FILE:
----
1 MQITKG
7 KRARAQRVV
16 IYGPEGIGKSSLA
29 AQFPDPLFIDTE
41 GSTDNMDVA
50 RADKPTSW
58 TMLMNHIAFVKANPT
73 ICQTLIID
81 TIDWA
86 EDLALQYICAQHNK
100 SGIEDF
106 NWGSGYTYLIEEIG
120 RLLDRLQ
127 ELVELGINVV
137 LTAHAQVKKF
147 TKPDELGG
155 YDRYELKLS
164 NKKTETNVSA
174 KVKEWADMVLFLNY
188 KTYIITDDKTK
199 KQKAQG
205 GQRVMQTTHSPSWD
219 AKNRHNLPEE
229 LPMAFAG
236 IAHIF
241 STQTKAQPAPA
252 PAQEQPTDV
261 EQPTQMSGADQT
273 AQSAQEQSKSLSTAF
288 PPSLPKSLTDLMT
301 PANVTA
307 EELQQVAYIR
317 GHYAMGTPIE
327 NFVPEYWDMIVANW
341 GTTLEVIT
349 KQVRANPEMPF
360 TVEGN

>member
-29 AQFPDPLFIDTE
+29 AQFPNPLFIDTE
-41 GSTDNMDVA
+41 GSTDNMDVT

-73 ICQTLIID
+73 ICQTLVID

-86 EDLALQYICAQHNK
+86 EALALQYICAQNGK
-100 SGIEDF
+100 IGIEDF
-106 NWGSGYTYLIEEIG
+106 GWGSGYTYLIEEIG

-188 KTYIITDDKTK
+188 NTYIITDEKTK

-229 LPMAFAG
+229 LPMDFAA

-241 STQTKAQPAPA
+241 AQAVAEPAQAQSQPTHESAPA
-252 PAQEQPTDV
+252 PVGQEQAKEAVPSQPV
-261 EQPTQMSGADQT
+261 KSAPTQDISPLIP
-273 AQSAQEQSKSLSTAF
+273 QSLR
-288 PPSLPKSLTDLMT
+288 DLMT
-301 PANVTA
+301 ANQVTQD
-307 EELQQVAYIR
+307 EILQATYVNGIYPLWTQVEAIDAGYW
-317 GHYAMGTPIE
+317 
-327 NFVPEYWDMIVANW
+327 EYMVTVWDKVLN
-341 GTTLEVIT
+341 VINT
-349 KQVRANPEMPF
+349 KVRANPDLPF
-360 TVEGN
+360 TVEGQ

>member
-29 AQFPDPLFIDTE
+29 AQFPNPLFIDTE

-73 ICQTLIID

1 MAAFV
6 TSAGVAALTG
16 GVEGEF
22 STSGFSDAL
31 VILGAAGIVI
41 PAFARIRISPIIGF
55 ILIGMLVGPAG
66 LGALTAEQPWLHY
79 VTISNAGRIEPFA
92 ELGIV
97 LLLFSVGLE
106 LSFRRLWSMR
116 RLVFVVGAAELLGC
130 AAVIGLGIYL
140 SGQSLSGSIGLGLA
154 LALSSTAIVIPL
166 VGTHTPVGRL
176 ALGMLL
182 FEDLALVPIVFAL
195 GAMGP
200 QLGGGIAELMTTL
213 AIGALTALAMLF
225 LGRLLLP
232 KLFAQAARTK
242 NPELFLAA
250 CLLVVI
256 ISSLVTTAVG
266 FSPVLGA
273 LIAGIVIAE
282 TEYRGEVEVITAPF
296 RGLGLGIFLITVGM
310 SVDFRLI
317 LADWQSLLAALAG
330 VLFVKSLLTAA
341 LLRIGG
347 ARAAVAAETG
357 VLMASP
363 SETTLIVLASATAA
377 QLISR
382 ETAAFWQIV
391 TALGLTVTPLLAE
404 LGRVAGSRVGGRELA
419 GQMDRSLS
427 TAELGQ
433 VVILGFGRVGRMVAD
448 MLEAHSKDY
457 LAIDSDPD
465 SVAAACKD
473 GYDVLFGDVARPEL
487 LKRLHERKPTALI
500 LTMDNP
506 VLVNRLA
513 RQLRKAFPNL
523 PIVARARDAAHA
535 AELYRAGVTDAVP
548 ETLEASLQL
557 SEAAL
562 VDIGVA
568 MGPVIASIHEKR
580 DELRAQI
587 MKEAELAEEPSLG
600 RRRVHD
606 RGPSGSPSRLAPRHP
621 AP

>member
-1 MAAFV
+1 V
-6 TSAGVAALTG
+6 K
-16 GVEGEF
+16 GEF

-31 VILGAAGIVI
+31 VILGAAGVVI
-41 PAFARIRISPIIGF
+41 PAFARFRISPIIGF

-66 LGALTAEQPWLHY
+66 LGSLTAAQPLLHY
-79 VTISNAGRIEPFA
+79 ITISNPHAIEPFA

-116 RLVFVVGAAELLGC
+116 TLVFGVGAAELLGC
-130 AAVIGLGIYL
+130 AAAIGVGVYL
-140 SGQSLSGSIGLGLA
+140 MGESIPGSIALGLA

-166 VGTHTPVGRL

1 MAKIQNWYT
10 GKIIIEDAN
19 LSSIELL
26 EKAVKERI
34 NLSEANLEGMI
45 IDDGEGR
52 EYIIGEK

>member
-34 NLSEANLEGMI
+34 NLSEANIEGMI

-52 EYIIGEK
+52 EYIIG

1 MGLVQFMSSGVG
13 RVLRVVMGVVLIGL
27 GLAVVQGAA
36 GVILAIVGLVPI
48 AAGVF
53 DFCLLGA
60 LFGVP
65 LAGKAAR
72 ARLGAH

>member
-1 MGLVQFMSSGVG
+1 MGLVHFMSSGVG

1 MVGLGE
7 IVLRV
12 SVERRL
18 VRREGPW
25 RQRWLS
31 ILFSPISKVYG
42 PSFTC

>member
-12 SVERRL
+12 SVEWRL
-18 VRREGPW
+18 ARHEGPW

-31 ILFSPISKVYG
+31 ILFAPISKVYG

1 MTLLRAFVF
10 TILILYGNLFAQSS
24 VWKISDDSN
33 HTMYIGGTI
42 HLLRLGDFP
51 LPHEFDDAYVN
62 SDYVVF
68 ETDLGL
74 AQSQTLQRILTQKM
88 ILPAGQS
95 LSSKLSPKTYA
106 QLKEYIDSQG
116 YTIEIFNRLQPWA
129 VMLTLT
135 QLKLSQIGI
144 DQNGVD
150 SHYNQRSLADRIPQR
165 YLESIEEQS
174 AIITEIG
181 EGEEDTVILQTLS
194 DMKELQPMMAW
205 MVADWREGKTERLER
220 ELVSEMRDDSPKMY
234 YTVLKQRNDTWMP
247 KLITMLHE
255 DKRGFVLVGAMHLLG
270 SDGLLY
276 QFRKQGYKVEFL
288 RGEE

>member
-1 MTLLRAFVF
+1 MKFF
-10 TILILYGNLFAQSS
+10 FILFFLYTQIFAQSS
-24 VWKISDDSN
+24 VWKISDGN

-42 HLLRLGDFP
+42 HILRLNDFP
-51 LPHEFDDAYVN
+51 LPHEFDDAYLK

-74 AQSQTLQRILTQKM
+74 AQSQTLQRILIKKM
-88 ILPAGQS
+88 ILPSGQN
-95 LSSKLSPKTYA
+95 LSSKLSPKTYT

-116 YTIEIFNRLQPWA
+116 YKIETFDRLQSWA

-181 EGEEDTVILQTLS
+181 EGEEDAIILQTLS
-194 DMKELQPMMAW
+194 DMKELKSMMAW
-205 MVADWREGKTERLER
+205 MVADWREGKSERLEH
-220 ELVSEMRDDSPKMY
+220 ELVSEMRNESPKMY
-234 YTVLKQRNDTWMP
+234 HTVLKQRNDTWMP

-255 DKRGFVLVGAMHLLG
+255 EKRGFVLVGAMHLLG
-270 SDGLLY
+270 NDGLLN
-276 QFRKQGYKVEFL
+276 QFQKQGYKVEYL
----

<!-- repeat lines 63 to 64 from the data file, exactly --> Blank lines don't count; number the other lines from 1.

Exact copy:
-288 PPSLPKSLTDLMT
+288 DLMT